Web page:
There is an ancient and mighty prayer attributed to St.Patrick, called the Breastplate of St. Patrick or the Deer's Cry, because it seeks protection. It is much longer than the part usuallly quoted. You can see the entire prayer by searching those terms on search engines or looking at http://prayerfoundation.org/st_patricks_breastplate_prayer.htm
I hope it will not seem sacrilegious to other Christians if I use the most-often quoted portion of that prayer here, and modify it to contemplate the place of pink and what it stands for in my life and in librarianship and in our world today.
I have previously written a blog page just on Pink itself and how I went through first a little girl stage of loving it, then an older girl stage of mistrusting how it appeared to be segregated. In our culture and time, the color pink has been used to stand for femininity, and all the good and also the bad that society attributes to that concept.
It means nurturing, caring, mothering. It means girls giggling and doing each others' nails and hair and sharing secrets. It means shopping, and having tea, and crossing your legs and wearing fingernail polish and hose and high heels and party dresses and lipstick. It means baking and cooking and taking care of people when they are sick. It means changing poopy diapers and getting up with croupy babies, even when it's not your turn. It means putting your career second even if you are the more talented or smarter one. It means obsessing about your weight and appearance. It means good things, but it also means bad things. It can also mean thinking twice about getting on an elevator if it's a dark hallway and the elevator has just one man on it you don't recognize. I am so glad I live and my daughter lives even more in a time when we are free to take the parts of Pink that we are comfortable with, and skip other parts. I wish we were free to skip the dark elevator part, too!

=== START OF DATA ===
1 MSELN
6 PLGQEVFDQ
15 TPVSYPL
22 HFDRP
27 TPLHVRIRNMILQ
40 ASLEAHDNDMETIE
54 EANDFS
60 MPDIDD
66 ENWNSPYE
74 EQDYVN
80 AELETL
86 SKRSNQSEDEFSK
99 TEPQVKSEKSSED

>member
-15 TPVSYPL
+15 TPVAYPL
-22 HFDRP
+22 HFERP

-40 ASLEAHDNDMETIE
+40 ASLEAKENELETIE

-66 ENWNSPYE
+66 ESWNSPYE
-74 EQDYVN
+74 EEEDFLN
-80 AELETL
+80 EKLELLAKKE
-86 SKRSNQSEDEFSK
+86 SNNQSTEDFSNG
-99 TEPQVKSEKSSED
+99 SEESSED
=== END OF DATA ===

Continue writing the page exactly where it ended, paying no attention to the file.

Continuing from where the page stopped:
The thing about librarianship, nursing, secretaries, K-12 teaching and other positions that have become mostly feminine professions, is the men who take jobs in these fields get tinted pink, too. It isn't fair. It makes no sense. And if it happens, it should be a positive thing. For lots of reasons, it is a very good thing to have men in these professions. I certainly do not want to scare guys off from the field. But it is a truth that there is a shading in ignorant peoples' minds, and it would be unfair to hide it or say it was not true. I hope we can change that. I hope we can make the Pink of librarianship a positive for both genders, and remove the stigma for all of us. So, here is my version of a portion of St. Patrick's ancient prayer:
Pink bring caring with me, Pink before me, Pink behind me,
Pink bring caring in me, Pink beneath me, Pink above me,
Pink on my right, Pink on my left,
Pink when I lie down, Pink when I sit down, Pink when I arise,
Pink bring caring in the heart of every one who thinks of me,
Pink bring caring in the mouth of everyone who speaks of me,
Pink bring caring in every eye that sees me,
Pink bring caring in every ear that hears me.